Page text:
-- Copyright attorneys William Patry and Ben Sheffner provide a point-counterpoint on Patry's new blog, Moral Panics and the Copyright Wars. In the first post of the series, Patry addressed Sheffner's view that file sharers' court defeats represent a chasm between the Internet's opinion on copyright and that of the general public. Patry argued that consumers don't care about copyright, only about products, and the music industry had failed to offer a product to meet consumers' desire. Sheffner's reply continues the themes of his original post, weighs in on the best defense against piracy ("quality works at a reasonable price") and more.

-- Philadelphia's Spectrum arena will host its final shows in October. Bruce Springsteen, Leonard Cohen and Pearl Jam will play before the building is demolished. (Philadelphia Examiner)

-- Live Nation has hired MusicMatters, a music-oriented environmental consultancy, to create a plan to make U2's new tour carbon neutral. Tactics to reduce the tour's remaining emissions include biofuels, solar stages and carbon offsets. Criticism of the tour has been running high. Three days ago the Guardian wrote such tours are "unsustainable or will become increasingly unacceptable" and singled out the 120 trucks and 390-ton stage of U2's tour. In late June, The New York Times detailed the concert's set and noted that while the band is buying carbon offsets, "no one embarks on a rock tour with a clear eco-conscience."A week later, David Byrne called the size of the tour "overkill". (Edie.net)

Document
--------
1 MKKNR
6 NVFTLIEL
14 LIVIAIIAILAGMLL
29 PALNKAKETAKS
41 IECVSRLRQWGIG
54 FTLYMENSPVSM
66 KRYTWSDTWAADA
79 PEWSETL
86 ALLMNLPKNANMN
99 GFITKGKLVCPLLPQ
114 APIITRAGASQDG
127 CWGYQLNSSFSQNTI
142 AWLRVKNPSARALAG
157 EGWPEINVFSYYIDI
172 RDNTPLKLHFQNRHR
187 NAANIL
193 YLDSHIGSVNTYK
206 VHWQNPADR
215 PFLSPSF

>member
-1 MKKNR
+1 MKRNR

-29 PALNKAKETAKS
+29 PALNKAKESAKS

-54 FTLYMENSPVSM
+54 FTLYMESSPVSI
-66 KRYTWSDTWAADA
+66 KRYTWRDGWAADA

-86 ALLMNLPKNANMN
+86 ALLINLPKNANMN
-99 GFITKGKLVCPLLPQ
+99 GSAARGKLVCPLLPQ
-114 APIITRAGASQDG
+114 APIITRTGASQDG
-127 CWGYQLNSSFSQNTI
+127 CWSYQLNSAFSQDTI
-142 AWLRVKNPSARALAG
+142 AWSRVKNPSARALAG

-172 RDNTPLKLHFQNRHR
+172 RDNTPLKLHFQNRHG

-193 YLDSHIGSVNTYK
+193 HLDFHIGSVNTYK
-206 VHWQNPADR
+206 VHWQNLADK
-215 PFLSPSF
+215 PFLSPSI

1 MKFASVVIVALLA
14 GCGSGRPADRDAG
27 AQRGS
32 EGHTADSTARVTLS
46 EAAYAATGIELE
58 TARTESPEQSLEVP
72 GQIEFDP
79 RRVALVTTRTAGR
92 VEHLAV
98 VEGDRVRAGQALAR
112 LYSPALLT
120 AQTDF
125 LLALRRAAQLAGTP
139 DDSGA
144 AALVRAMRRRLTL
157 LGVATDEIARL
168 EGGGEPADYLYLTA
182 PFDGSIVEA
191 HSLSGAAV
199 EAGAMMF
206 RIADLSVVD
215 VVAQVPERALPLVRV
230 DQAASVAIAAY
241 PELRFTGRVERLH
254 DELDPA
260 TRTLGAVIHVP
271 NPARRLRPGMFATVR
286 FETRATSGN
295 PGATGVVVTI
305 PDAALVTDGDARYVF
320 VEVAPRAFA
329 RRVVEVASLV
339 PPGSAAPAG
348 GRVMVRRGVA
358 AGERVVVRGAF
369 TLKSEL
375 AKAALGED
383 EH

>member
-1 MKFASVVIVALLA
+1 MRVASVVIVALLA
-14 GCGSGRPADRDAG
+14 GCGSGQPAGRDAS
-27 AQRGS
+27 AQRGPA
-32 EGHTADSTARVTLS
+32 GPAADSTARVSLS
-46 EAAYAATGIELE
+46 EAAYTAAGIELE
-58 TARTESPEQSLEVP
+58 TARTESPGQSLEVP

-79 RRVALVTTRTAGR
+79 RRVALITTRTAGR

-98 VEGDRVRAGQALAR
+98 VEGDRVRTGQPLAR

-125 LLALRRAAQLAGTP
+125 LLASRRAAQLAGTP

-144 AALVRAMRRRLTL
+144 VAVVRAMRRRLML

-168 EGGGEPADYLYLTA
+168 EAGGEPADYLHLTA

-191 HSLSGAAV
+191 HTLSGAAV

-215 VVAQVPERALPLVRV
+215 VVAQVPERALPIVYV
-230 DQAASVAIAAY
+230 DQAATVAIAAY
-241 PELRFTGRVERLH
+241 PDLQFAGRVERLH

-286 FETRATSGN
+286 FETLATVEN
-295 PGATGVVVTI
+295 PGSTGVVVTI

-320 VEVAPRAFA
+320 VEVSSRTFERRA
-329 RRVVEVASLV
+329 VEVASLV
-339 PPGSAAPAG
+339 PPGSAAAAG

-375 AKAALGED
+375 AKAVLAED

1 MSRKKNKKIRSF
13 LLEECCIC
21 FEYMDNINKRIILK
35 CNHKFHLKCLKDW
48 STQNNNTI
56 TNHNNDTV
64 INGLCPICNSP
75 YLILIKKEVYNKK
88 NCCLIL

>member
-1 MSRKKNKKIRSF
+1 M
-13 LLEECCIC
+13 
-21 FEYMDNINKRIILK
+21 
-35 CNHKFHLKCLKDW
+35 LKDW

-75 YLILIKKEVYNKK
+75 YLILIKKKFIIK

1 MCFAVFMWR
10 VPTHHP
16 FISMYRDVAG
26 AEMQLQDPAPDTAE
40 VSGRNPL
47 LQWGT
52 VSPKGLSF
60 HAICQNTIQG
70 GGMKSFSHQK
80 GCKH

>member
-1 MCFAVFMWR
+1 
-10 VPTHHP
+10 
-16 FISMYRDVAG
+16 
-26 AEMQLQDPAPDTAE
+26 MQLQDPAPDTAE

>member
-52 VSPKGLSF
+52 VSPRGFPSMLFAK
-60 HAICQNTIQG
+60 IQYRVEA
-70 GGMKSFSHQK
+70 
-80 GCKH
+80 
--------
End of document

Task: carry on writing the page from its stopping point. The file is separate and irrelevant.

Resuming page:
-- Decatur CD, an indie record store in Georgia, wrote an open letter to the band Sugarland and asked that they sell direct to the store some copies of its new Wal-Mart exclusive. Pearl Jam's deal with Target, which allows for sales through indie stores, was held up as a good example. And it worked. The first comment was from band member Kristian Bush. "You are right," he wrote, "and thanks for the suggestion." (Welcome to Decatur CD, via Prefixmag)

-- Radiohead said it will not make any more albums but may release one-off singles. It's not a business strategy – although it may inspire someone to call 2009 “The Year Bands Switched From Albums to Single Track Releases” – but a reaction to "the creative hoo-ha" of recording a full-length. (BBC News)

-- This sentiment comes one day after a UK Music study showed the youth of the U.K. to be more than willing to pay for digital music. Wrote Andrew Keen: "At a certain moment in the not too distant future, consumers will finally have to acknowledge their own guilt in the destruction of our paid culture. We have to collectively recognise that it's not file-sharing sites like Pirate Bay or radical new political parties like the Pirate Party which are killing the music, newspaper and movie industries. Instead, we are collectively killing our own culture by refusing to pay for it online. Each new Spotify or Pirate Bay is, therefore, one more nail in the coffin of the traditional media business." (The Telegraph)

Follow Billboard senior analyst Glenn Peoples on Twitter at twitter.com/billboardglenn.